But Davidson is premature in arguing that, as he put it, “We are now in the end stages of the Trump Presidency.” For one thing, Davidson overstates Cohen’s role in the Trump Organization. As Bloomberg’s Timothy L. O’Brien points out, “Cohen has never run the company in a significant way.” Other figures, notably former Trump lawyer Jason Greenblatt and Trump Organization chief financial officer Allen Weisselberg, are far more important in the Trump Organization chain of command.

“Cohen certainly remains a vulnerability for Trump, especially in the context of Mueller’s investigation of quid pro quos between the Trump team and the Kremlin,” O’Brien wrote. “But Cohen still isn’t the biggest catch from within the Trump Organization, and Trump’s international deals may wind up being less threatening, legally, than some of his domestic transactions. All of which means that the investigation may require far more time to progress and reveal itself than the media and other observers think—even if recent events make it feel like the end is near.”

Moreover, Trump’s legal troubles won’t necessarily translate into political setbacks. The House of Representatives has the power to impeach the president, by a simple majority vote, and that’s highly unlikely as long as Republicans control it. If Democrats retake the chamber in the fall midterm elections, they may well vote to impeach Trump. But the trial to remove the president occurs in the Senate, and requires a two-thirds majority. Even if the Republicans lose the Senate this fall—and they’re not expected to—the Democrats will not have the enough votes among themselves to convict Trump.

The many scandals surrounding Trump don’t seem to be shaking his support with the GOP base. Trump’s approval ratings remains remarkably steady, with the vast majority of Republicans still on his side: According to a recent NBC News/Wall Street Journal poll, Trump has the approval of 79 percent of Republicans. And as long as he has such popularity among Republican voters, GOP politicians are unlikely to hold Trump accountable no matter what Mueller or other law enforcement officials find.

Indeed, as Brian Beutler argues in Crooked Media, Trump’s worsening legal situation may lead him to act like a mob boss, drawing Republican officials and his supporters closer to him.

“He will extort support from the ranks of Republican officialdom, which may already be too tainted by allegiance to Trump to credibly sever ties with its criminal leader,” Beutler wrote. “Most corrosively, he will conscript more and more of his supporters into the ethical netherworld of Trumpism, convincing millions of Americans to scoff at ethics and law, and serve instead as a human-political shield around him, so that he can’t be removed from office. This process would serve to normalize his gangster ethic across large swaths of the country, among a radicalized pro-Trump cohort that will be around to poison civic life in America long after Trump has exited the stage.”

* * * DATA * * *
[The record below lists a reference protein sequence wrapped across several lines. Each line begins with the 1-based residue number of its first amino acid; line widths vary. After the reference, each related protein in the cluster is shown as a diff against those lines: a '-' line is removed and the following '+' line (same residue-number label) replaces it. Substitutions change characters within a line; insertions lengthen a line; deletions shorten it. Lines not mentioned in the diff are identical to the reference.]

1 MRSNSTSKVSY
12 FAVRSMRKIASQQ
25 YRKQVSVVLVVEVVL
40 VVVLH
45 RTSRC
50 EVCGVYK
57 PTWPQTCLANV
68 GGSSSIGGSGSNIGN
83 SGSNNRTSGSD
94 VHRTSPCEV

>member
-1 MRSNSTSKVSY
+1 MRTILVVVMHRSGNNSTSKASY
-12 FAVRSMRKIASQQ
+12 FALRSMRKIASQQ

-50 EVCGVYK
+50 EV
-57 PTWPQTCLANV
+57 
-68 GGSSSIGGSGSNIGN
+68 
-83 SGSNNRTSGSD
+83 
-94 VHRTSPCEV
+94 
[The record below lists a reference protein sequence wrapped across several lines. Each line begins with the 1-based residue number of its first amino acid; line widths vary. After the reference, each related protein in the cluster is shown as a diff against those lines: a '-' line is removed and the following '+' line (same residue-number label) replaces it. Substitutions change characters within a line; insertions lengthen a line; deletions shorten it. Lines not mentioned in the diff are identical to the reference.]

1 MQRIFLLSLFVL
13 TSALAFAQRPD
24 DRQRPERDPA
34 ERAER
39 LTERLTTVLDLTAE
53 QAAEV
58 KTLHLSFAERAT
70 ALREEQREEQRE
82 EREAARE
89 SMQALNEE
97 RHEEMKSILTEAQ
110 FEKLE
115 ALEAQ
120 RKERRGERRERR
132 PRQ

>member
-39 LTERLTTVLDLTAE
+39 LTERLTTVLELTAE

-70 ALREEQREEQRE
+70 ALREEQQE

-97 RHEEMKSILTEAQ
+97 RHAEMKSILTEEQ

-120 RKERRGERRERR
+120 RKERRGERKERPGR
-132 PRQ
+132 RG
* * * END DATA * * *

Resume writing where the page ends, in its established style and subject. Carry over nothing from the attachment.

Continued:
One of the key lessons of the Trump era is that partisan loyalty and personality cults can convince so many Americans—politicians and voters alike—to accept racism, misogyny, and corruption. The legal system has instruments to wound Trump, but the deeper crisis is a political system that empowered Trump in the first place. The only solution to that problem is political: defeating Trump and the Republicans at the ballot box.

Even Davidson, in tweets after his piece was published, allowed that Trump might win re-election. “I feel highly confident that more people will be indicted, prosecuted, and more fairly irrefutable evidence will emerge. It will also reframe the things we already have reported. I have no idea if this process takes 3 months or 3 years,” he wrote. “I don’t know if Trump will be impeached. I find it highly unlikely he’d win reelection but he might. That being said, I think that he is already in something of a lame duck phase. His presidency is, already, in some ways, over.”

It’s hard to see how we are at the end stages of the Trump presidency if, as Davidson allows, he could be in office for another three or even six years.